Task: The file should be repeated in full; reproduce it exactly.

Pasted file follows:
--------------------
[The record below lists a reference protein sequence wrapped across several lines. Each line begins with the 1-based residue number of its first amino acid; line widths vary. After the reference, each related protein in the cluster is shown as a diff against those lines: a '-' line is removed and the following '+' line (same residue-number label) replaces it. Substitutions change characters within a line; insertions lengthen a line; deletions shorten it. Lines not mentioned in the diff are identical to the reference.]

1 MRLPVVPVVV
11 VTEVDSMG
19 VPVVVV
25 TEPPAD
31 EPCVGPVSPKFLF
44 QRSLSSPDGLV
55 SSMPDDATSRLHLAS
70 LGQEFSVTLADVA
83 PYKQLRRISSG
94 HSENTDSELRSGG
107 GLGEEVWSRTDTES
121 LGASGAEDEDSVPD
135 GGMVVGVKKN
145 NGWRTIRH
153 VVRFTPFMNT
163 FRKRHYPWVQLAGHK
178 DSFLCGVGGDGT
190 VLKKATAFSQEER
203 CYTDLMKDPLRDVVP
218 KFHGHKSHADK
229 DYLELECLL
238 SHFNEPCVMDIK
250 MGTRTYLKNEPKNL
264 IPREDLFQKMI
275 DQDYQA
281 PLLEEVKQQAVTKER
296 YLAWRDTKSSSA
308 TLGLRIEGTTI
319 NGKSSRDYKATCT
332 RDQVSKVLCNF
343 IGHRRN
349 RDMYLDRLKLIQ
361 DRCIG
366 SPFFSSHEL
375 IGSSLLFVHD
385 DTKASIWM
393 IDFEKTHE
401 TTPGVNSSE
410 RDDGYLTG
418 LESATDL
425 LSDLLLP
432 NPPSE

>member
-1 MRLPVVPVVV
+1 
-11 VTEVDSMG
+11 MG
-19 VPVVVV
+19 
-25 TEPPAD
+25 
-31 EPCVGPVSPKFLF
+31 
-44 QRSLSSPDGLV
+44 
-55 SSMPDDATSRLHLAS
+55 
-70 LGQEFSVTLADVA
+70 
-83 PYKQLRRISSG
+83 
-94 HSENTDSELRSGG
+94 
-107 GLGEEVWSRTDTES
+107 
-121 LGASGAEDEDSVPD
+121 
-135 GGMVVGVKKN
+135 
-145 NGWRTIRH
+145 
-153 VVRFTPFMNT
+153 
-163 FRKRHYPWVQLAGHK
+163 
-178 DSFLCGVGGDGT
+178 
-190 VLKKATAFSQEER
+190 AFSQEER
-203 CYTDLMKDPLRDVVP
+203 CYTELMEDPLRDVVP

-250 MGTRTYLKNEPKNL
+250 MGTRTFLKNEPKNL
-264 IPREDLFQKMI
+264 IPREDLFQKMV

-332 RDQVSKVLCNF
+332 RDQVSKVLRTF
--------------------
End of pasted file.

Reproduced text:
[The record below lists a reference protein sequence wrapped across several lines. Each line begins with the 1-based residue number of its first amino acid; line widths vary. After the reference, each related protein in the cluster is shown as a diff against those lines: a '-' line is removed and the following '+' line (same residue-number label) replaces it. Substitutions change characters within a line; insertions lengthen a line; deletions shorten it. Lines not mentioned in the diff are identical to the reference.]

1 MRLPVVPVVV
11 VTEVDSMG
19 VPVVVV
25 TEPPAD
31 EPCVGPVSPKFLF
44 QRSLSSPDGLV
55 SSMPDDATSRLHLAS
70 LGQEFSVTLADVA
83 PYKQLRRISSG
94 HSENTDSELRSGG
107 GLGEEVWSRTDTES
121 LGASGAEDEDSVPD
135 GGMVVGVKKN
145 NGWRTIRH
153 VVRFTPFMNT
163 FRKRHYPWVQLAGHK
178 DSFLCGVGGDGT
190 VLKKATAFSQEER
203 CYTDLMKDPLRDVVP
218 KFHGHKSHADK
229 DYLELECLL
238 SHFNEPCVMDIK
250 MGTRTYLKNEPKNL
264 IPREDLFQKMI
275 DQDYQA
281 PLLEEVKQQAVTKER
296 YLAWRDTKSSSA
308 TLGLRIEGTTI
319 NGKSSRDYKATCT
332 RDQVSKVLCNF
343 IGHRRN
349 RDMYLDRLKLIQ
361 DRCIG
366 SPFFSSHEL
375 IGSSLLFVHD
385 DTKASIWM
393 IDFEKTHE
401 TTPGVNSSE
410 RDDGYLTG
418 LESATDL
425 LSDLLLP
432 NPPSE

>member
-1 MRLPVVPVVV
+1 
-11 VTEVDSMG
+11 MG
-19 VPVVVV
+19 
-25 TEPPAD
+25 
-31 EPCVGPVSPKFLF
+31 
-44 QRSLSSPDGLV
+44 
-55 SSMPDDATSRLHLAS
+55 
-70 LGQEFSVTLADVA
+70 
-83 PYKQLRRISSG
+83 
-94 HSENTDSELRSGG
+94 
-107 GLGEEVWSRTDTES
+107 
-121 LGASGAEDEDSVPD
+121 
-135 GGMVVGVKKN
+135 
-145 NGWRTIRH
+145 
-153 VVRFTPFMNT
+153 
-163 FRKRHYPWVQLAGHK
+163 
-178 DSFLCGVGGDGT
+178 
-190 VLKKATAFSQEER
+190 AFSQEER
-203 CYTDLMKDPLRDVVP
+203 CYTELMEDPLRDVVP

-250 MGTRTYLKNEPKNL
+250 MGTRTFLKNEPKNL
-264 IPREDLFQKMI
+264 IPREDLFQKMV

-332 RDQVSKVLCNF
+332 RDQVSKVLRTF